Miss Minta Headlines Cranbourne’s Finals Fiesta

Written By Sunday 14th July 2013  

Miss Minta Headlines Cranbourne’s Finals Fiesta

The Cranbourne GRC held a bumper meeting on Wednesday night, with no less than four finals scattered throughout the twelve event card.

Race six was the cream of the finals crop, with the three-week Maiden Series coming to a climax with a $7500 winners cheque attached. While Darren Irby’s Watta Good Dee was to start favourite from box seven, it was the White and Brindle runner from box five that made it a one act affair. Miss Minta for local trainer Tricia Curtain was able to lead from Go-to-Whoa, never giving anything else a chance in a very impressive 30.64 performance.

Paying a handy $12.70 on the local TAB, the daughter of and Sound The Lee wasn’t expected to put on such a bold showing after keeping her maiden status for the first 16 starts in her career. But in a case of peaking when it counts, Miss Minta put in her best effort at the best time, and after ten minor placings it was fitting that she found the top step of the podium.
Second in the race was another outsider in Dewana Cheque, who started the race as the $27.40 outsider. Similar to the winner, Matthew Dewan’s runner was also looking to break the duck in the final and considering it had never missed a place before, perhaps represented generous odds.

It was a rough race however, and several runners found trouble behind the speed. The margins in the race were inflated by the interference and those dogs with early pace were able to avoid any late charges.

Steven Clarke’s duo of Hot Chilli Lankan and Jacko Lankan were both one of those hampered during the run, while Watta Good Dee was also never out of trouble and was towards the tail of the field all the way around.

On the contrary to the Maiden feature, the Restricted win final was a smoothly run affair. Carrying $2500 first prize with a $1000 bonus, the field was made up of the very young and the far more experienced, which is often the appeal with this kind of race.

It was one of the younger runners who cut the tape on Wednesday night though, when race favourite Altolite lead all the way in 30.55. After returning from some metropolitan runs, Altolite obviously appreciated the drop in class and was the dominant greyhound for both the heat and the final.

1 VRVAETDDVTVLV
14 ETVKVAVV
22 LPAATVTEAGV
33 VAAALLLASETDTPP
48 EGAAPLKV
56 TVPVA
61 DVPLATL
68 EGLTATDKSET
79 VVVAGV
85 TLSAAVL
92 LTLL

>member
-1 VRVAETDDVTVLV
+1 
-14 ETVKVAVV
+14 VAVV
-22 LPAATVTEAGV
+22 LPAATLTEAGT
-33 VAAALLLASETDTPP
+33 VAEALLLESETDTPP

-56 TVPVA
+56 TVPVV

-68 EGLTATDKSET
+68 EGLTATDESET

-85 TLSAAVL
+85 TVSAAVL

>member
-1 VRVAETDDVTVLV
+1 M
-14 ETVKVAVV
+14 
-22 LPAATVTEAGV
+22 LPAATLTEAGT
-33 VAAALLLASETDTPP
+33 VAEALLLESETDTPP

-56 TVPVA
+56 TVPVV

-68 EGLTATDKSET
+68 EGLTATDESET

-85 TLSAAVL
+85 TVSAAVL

Trained by John Coburn at Woodstock, this pup now brings up her fifth win from twelve starts, and has already shown an affinity for the outside boxes, with wins from box six and seven over the past fortnight.

Galloping Rocky made the formline stack up by converting a second behind Altolite in the heat to a runners-up cheque a week later. Drawn the opposite side of the track in two, he had to endure a few knocks and bumps in the opening stages, but turned in an eye-catching run to finish two and a half lengths behind the winner.

Earlier in the night, two maiden qualifying finals opening up the meeting, with both winners coming from the Diamond Creek kennel of Raymond Shiells. Twisted Kaos was the first of those to salute, starting its career in a blaze of glory with a one-length win in 17.94. The son of Pure Octane and Twisted Teddy has taken a little time to get to an official race start, having already turned two in March.

Twenty mintues later and Sheills had made it two from two when Sports Novel won by a similar margin in 18.07. A littermate to Twisted Kaos, it too was having its first official race start, and a testament to owner Nicole Moresco who has been rewarded for her patience.

With only four dogs currently in work, it is a decent training performance to walk away with two winners from the Cranbourne meeting, while Raymond’s other two chasers Justin’s Dream and Oenjay Dancer have been very successful in metropolitan company.

Peter Oliver Peter Oliver (189 Articles)

Peter Oliver writes exclusively for Australian Racing Greyhound, combining his love of the longtails with a Bachelor of Arts (Communication and Media Management) Degree completed at the University of South Australia. His knowledgable contributions to the site are far reaching, with opinions and coverage of the South Australian, Western Australian, Victorian and Tasmanian greyhound scenes.



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